Mind, Virtue

Our Emotions Are Ours to Control

“I don’t want to be at the mercy of my emotions. I want to use them, to enjoy them, and to dominate them.”

Oscar Wilde, 1890, The Picture of Dorian Gray

We forget how all-consuming an emotion can be, until we completely lose the run of it.

Like a train speeding down the track, it’s a hard animal to stop. Its catalyst needn’t be anything big, it can be something small that fires up the engines; a particular person, a movement, a word, perhaps a memory. It begins off smouldering and grows under our attention. As we indulgently brood over our emotions, we are, like the firemen of days gone by, shovelling coal into the flames, fuelling the fire. As the fire grows, the train speeds faster and faster, and the harder and harder it is for us to stop. Whilst we’re in this form, every person we meet is a passenger on the train, and consequently victims of combustion. We could very easily get lost trying to explain and understand every emotion we feel and why we feel it. Instead, lets look at one pragmatic way of curbing the burning train.

“For there are moments in life, when the heart is so full of
That if by chance it be shaken, or into its depths like a pebble
Drops some careless word, it overflows, and its secret,
Spilt on the ground like water, can never be gathered together.”

Henry Wadsworth Longfellow, 1858, VI, Priscilla, The Courtship of Miles Standish

A. Provost, 1842 and 1855, Disaster on the Railway between Versailles and Bellevue, 8th May 1842
A. Provost, 1842 and 1855, Disaster on the Railway between Versailles and Bellevue, 8th May 1842

When emotions take over, they tend to make us slightly pitiful around the edges.

For some reason, we turn into toddlers who are furiously intent on our feelings while making very little sense. If we know that this frenzied irrationality can be part of us, we must develop its opposite. When a toddler begins to lose their senses and get lost in tempestuous sentiments, the parent steps in and puts on the breaks. Have an internal conversation, as a parent, to a child. Question yourself. What are you doing? Are you going to let this control you? Takeover you? What is the reasonable reaction here? It’s not easy to come down from heightened emotions, but the more we practice this dialogue, the stronger that part of us becomes. The stronger it becomes, the better we can control our emotions.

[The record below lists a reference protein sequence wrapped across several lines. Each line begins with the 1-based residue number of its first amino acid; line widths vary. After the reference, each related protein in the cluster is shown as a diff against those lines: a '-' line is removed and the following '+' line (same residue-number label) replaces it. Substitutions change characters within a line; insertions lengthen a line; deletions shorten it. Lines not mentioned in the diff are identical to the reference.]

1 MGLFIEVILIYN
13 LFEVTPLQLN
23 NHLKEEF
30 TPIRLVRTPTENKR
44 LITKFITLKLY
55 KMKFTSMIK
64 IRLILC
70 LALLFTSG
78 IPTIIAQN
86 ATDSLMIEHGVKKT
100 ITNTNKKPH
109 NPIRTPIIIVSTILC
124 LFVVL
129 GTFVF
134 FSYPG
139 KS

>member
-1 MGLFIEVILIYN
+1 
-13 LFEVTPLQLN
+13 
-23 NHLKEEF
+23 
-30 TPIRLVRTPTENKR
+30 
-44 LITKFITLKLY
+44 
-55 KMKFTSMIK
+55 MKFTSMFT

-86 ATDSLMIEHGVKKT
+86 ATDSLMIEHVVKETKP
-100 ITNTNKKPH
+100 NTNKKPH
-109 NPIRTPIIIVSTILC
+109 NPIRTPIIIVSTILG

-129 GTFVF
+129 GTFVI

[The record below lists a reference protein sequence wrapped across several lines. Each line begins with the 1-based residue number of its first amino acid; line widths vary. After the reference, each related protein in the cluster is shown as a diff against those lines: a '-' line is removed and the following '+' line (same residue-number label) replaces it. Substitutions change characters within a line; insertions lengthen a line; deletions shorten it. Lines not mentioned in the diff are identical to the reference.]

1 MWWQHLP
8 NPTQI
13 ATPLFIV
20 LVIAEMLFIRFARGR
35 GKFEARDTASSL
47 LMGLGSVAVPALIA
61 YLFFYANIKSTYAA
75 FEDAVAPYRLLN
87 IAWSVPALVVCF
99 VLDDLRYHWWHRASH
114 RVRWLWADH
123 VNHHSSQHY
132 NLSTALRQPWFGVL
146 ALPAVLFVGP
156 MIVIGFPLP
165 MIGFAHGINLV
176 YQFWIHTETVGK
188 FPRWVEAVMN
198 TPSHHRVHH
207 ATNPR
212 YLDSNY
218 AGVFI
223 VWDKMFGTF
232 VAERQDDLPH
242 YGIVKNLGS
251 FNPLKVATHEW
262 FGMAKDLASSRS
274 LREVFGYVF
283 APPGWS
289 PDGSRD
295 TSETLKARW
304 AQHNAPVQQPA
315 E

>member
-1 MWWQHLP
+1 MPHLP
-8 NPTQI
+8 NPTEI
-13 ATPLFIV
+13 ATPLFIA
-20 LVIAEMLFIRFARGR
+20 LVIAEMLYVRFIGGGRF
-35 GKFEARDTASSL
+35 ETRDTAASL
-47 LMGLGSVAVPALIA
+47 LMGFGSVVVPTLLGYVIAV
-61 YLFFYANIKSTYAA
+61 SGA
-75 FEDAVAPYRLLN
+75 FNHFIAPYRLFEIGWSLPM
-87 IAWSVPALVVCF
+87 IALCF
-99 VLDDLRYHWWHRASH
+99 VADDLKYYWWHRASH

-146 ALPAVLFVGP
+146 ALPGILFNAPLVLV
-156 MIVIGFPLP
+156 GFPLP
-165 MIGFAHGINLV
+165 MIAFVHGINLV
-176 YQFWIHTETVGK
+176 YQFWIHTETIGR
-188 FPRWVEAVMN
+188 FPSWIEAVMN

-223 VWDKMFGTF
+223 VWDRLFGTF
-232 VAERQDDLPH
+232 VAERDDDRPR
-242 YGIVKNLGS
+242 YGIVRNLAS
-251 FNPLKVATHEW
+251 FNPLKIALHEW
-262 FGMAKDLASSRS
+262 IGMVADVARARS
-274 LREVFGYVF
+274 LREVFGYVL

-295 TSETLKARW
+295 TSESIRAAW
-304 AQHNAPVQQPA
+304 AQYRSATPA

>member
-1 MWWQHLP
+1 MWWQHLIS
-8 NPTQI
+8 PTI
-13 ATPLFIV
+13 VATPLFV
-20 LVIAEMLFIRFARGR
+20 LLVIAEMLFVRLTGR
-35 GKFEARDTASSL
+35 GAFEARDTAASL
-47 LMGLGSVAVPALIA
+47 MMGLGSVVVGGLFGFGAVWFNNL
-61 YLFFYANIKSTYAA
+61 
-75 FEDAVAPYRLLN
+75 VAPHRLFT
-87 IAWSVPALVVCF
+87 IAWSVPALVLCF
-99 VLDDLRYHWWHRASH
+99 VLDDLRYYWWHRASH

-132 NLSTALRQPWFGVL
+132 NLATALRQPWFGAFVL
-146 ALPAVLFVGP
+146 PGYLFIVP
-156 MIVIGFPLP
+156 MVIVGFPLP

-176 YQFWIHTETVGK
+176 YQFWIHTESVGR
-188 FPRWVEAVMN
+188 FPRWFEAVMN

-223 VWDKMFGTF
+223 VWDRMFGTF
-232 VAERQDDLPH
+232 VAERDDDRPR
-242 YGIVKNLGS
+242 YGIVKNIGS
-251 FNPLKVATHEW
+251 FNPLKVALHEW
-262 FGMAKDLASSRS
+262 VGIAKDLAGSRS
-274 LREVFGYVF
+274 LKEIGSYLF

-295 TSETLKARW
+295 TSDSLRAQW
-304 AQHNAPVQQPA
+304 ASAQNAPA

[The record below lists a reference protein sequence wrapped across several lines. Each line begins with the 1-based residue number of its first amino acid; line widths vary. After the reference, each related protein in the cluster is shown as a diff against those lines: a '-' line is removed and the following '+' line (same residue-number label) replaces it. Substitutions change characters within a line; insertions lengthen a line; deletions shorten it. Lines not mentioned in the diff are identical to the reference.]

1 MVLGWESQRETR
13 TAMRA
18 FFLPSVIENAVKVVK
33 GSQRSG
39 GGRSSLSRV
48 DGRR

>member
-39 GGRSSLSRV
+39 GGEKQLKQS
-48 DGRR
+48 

“One should hold fast one’s heart; for when one lets it go, how quickly does one’s head run away!”

Friedrich Nietzsche, 1883-1885, Thus Spoke Zarathustra

A lot of people mistakenly believe that controlling emotions means subduing them.

Trying to bury emotions is dangerous and ultimately pointless. What we’re talking about, is feeling our emotions, but controlling their effects and managing their expansion. We know that we don’t make good decisions or behave in a way we can be proud of under the influence of extreme emotion. We need to always feel them, but knowing their destructive potential, we need to be their guardian. The voice of reason will get louder and louder and soon, we will be able to put out fires and bring a halt to runaway trains.

“It matters not how strait the gate,
How charged with punishments the scroll,
I am the master of my fate:
I am the captain of my soul.”

 William Ernest Henley, 1908, Echoes of Life and Death;

Pablo Picasso, 1937, Weeping Woman
Pablo Picasso, 1937, Weeping Woman
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